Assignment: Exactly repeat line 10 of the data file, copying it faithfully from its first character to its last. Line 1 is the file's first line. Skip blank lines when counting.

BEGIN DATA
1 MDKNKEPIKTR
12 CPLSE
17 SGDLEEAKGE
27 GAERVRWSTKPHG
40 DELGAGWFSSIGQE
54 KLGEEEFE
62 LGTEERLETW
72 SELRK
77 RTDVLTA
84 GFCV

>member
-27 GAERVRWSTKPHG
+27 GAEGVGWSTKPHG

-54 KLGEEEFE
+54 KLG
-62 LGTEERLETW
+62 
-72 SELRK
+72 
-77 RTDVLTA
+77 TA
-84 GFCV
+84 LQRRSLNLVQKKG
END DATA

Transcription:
84 GFCV